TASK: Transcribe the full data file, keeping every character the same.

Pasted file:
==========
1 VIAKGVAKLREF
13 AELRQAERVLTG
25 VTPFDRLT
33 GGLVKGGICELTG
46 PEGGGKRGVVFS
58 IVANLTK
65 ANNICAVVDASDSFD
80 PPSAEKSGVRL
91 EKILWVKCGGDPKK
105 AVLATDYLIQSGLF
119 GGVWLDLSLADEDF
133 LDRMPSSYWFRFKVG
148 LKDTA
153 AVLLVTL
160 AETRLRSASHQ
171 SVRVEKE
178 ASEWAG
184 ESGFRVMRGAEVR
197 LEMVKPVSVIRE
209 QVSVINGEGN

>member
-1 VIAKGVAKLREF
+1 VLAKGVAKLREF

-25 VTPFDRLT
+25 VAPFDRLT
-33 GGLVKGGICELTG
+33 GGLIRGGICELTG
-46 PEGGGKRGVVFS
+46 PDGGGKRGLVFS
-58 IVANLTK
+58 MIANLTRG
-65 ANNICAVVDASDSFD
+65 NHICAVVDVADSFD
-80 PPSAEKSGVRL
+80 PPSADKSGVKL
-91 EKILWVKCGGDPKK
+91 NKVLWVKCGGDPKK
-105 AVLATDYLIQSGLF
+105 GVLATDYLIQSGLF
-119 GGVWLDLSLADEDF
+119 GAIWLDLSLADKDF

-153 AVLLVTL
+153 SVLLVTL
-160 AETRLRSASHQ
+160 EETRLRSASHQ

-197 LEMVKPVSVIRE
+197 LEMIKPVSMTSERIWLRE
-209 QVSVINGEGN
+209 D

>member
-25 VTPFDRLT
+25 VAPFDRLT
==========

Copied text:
1 VIAKGVAKLREF
13 AELRQAERVLTG
25 VTPFDRLT
33 GGLVKGGICELTG
46 PEGGGKRGVVFS
58 IVANLTK
65 ANNICAVVDASDSFD
80 PPSAEKSGVRL
91 EKILWVKCGGDPKK
105 AVLATDYLIQSGLF
119 GGVWLDLSLADEDF
133 LDRMPSSYWFRFKVG
148 LKDTA
153 AVLLVTL
160 AETRLRSASHQ
171 SVRVEKE
178 ASEWAG
184 ESGFRVMRGAEVR
197 LEMVKPVSVIRE
209 QVSVINGEGN

>member
-1 VIAKGVAKLREF
+1 VLAKGVAKLREF

-25 VTPFDRLT
+25 VAPFDRLT
-33 GGLVKGGICELTG
+33 GGLIRGGICELTG
-46 PEGGGKRGVVFS
+46 PDGGGKRGLVFS
-58 IVANLTK
+58 MIANLTRG
-65 ANNICAVVDASDSFD
+65 NHICAVVDVADSFD
-80 PPSAEKSGVRL
+80 PPSADKSGVKL
-91 EKILWVKCGGDPKK
+91 NKVLWVKCGGDPKK
-105 AVLATDYLIQSGLF
+105 GVLATDYLIQSGLF
-119 GGVWLDLSLADEDF
+119 GAIWLDLSLADKDF

-153 AVLLVTL
+153 SVLLVTL
-160 AETRLRSASHQ
+160 EETRLRSASHQ

-197 LEMVKPVSVIRE
+197 LEMIKPVSMTSERIWLRE
-209 QVSVINGEGN
+209 D

>member
-25 VTPFDRLT
+25 VAPFDRLT